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In the Name of God بسم الله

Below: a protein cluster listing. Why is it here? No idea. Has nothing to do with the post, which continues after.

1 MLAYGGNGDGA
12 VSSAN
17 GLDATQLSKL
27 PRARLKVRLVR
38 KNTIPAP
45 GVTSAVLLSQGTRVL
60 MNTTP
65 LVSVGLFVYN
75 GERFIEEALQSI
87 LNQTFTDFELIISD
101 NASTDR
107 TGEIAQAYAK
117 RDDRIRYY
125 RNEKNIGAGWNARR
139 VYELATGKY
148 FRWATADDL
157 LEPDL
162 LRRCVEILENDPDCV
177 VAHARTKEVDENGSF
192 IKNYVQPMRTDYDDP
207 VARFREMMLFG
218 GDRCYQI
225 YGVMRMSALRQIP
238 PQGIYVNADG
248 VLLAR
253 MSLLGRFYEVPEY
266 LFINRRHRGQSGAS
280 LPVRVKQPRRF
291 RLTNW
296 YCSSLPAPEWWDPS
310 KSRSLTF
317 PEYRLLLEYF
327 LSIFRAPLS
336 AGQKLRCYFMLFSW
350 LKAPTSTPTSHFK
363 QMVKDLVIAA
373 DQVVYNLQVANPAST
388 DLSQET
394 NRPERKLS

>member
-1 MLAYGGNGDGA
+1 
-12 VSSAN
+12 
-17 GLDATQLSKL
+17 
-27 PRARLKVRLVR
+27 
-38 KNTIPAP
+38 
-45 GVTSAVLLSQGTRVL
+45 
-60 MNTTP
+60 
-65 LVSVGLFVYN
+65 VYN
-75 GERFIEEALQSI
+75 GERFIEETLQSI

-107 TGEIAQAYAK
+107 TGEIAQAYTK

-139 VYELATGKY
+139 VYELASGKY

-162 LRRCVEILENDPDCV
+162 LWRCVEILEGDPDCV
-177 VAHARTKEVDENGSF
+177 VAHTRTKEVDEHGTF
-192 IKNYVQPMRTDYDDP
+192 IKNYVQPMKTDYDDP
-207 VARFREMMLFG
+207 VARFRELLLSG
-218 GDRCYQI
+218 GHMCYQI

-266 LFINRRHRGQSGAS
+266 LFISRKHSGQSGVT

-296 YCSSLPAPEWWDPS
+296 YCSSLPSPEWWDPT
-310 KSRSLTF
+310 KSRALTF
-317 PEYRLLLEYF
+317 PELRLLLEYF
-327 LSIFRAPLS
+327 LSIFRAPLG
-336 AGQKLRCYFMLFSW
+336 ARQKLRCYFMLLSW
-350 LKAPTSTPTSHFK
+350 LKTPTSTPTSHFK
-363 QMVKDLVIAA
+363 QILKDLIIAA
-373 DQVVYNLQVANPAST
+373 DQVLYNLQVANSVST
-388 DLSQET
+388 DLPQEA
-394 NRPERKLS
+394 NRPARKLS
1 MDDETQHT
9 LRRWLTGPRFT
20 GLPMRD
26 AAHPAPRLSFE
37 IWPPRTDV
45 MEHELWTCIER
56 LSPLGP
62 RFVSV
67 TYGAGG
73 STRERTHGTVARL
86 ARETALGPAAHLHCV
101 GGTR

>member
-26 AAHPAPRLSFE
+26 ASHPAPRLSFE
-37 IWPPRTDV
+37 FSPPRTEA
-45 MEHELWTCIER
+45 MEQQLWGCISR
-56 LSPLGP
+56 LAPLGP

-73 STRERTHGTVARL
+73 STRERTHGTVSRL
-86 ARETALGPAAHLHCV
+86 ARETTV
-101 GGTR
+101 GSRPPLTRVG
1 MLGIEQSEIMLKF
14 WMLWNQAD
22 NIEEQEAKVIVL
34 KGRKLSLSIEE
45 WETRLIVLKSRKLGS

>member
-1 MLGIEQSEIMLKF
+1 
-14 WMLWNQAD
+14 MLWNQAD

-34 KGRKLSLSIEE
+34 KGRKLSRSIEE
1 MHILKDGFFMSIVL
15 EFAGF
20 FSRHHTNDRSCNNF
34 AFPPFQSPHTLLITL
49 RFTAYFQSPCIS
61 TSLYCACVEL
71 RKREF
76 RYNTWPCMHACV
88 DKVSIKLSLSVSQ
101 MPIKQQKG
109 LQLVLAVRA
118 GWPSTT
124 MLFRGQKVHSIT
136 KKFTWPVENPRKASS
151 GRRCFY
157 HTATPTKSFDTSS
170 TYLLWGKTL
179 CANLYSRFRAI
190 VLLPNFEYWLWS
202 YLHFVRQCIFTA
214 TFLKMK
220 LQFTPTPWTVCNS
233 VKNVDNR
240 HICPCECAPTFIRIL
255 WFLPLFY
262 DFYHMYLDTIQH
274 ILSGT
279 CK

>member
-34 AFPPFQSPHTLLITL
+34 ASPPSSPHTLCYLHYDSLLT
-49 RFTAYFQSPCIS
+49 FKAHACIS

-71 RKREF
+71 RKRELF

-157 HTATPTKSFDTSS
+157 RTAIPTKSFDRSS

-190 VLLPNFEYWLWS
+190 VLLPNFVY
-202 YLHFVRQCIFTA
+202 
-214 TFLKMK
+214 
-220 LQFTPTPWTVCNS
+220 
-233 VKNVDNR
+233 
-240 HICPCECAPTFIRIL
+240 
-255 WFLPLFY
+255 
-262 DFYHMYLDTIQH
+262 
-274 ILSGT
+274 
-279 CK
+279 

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Salaam Alaikum sisters and brothers, I come here for explaining about my situation and see other people opinion about my case, I am a 20 y.o guy born in Barcelona, Spain. My background comes from a catholic- but not practicant nor religous family. About 2 years ago I started to become interested about Islam and started to make my own research into in on the net, etc. I also visited a Sunni mosque in Barcelona, where they explained me basis of Islam and some of their Sunni traditions. On a travel to a North European country, I get to know an Afghan girl (Shia muslim) working on her family market, and I showed her my interest on her religion and asked some of my questions about it, she helped me with my issues and yea. I kind of liked the way she was explaining me about her religion, and we kept in contact with each other when I went back to my home city. We became closer and closer with each other, talked about personal life, family, and of course, the religion. About a year ago, I went back to that country, and there, after a year of research about Islam, and figuring out about my beliefs, I became a muslim in the Imam Ali Mosque (largest Shia mosque in Europe). The Imam taught me maaany many things during my stay, I spent lot of my time in the mosque, talking with other brothers, etc. After converting to Muslim, at the begining when I was back home, I was praying on my room, and my family didn't really know anything about about my conversion, since I knew talking or explaining about this to them would be something difficult for them. But I had to explain about all this when Ramadan came, because I wanted to fast and perform it. So I had a serious talk with my family and explained everything about my conversion, about Islam and that I wanted to do Ramadan. At the first days it was very very difficult for them to understand it, and we had many fights and a not so-good atmosphere at home, but after some time, it all kind of normalised for them. The Afghan girl I met was always a support for me, we always was in contact with each other, and really really helped me in the difficult moments with my family, as well as I was a support for her, we was talking a lot, helping with school issues, talking about our families, daily things, everything. And we "fell in love" with each other. She of course keeps everything about me in secret with her family, and they don't know anything about me, she talks with me hiding the headsets, or deletes the conversations, and keeps everything hidden since sometimes her brothers check her phone. She is 19 years old, and originally from Afghanistan, but has been living in Europe with her family for more than 15 years. She is Hazara Afghan, in case this helps. She is the only daughter in the family and has 6 brothers. The issue comes when we start to think about future, about being together and about the difficulties we might have. She says her family is pretty restrictive and her dad has even told her that he would like her to marry with some of her cousins, but she of course refuses to that. She says that the family can refuse her to marry with a Spanish guy instead of an Afghan one, or a Spanish guy who converted to islam without a muslim family, and yea.. I would like to know your thought about all this, if know some case about reverted man marrying a muslim woman, and if had issues with that. Because it's common to see marriages betwen converted woman and muslim man, but not the opposite.. Or if there is someone that knows about the Afghan traditions and could advice me with that, or give me their own oppinion. --- We have met with each other because I've travelled to her city 2 times after meeting her for the first time, we didn't just see each other one time. --- On the mosque, I got to know an Afghan man, and he resulted to be an Imam when he was in Afghanistan, as well he has been Imam in Iran and Dubai. We have become close to each other, explained me afghan traditions, and he has also helped me a lot with my Islam questions. I exposed to him my situation with the afghan girl, and he said that he could come with me and my family the day that I decide to go ask for her hand to her family. -- Will this help be very helpful? Sorry for the long post, but felt like I had to explain it long so it could be understood, if you have any question, or something is not clear at all, be open to ask. Thanks for your attention, Daniel